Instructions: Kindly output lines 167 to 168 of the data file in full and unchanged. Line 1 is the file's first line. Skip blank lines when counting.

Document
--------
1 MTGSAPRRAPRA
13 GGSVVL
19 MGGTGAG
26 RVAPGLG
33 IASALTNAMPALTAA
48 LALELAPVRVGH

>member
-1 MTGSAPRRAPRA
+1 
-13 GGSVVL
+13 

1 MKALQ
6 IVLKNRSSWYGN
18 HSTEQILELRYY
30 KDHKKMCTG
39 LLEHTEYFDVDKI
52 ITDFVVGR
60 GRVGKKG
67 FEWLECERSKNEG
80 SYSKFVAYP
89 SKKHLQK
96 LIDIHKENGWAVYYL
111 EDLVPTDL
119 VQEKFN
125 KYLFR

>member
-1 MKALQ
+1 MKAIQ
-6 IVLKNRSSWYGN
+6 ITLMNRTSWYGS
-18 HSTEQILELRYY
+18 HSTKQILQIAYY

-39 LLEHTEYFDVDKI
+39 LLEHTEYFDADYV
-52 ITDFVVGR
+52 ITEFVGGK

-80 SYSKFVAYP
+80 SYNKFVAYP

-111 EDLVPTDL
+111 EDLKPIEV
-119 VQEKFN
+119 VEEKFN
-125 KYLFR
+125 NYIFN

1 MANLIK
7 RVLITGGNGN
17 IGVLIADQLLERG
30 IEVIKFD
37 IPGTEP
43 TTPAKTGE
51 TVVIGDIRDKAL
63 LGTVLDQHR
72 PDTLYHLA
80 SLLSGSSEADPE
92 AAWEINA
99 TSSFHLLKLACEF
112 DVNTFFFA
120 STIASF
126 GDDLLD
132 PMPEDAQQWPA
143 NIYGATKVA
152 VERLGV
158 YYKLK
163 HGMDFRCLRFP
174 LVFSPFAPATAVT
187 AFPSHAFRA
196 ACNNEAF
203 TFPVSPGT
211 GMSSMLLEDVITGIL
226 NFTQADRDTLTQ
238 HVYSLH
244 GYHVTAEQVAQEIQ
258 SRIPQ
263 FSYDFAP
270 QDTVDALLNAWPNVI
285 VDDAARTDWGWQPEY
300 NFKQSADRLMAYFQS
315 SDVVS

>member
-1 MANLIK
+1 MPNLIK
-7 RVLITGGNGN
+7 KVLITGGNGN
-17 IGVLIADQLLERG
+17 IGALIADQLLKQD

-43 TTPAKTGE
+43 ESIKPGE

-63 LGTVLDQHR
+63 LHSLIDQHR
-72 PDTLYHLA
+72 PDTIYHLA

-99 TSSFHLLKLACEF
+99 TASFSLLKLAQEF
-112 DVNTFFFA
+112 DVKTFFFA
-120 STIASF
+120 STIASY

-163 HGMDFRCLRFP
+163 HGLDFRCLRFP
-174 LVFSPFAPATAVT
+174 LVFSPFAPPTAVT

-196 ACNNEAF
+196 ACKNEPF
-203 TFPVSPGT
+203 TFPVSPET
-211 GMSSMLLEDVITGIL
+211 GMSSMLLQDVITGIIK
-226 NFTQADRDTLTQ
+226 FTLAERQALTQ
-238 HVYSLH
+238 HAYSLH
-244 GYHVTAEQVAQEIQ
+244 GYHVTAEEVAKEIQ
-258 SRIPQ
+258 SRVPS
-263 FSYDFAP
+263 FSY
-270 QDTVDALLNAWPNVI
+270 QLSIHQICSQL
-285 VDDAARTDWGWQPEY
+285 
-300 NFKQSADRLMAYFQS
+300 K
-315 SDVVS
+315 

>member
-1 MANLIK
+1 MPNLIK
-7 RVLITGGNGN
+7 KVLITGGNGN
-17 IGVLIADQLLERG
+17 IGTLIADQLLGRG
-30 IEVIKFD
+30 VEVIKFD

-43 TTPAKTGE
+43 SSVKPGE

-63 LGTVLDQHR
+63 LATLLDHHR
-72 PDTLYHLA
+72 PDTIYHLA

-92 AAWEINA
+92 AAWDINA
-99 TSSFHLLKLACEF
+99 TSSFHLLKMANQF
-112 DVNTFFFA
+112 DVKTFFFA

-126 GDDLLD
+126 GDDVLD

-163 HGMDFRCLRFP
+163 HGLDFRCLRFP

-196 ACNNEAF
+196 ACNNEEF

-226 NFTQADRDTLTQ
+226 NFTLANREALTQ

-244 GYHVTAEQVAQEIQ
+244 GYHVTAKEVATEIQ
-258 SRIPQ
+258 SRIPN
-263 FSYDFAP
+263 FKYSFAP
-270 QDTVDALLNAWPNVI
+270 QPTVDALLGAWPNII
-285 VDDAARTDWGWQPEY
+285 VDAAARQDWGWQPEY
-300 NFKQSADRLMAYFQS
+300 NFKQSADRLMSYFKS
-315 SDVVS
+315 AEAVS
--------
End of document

-315 SDVVS
+315 AEAVS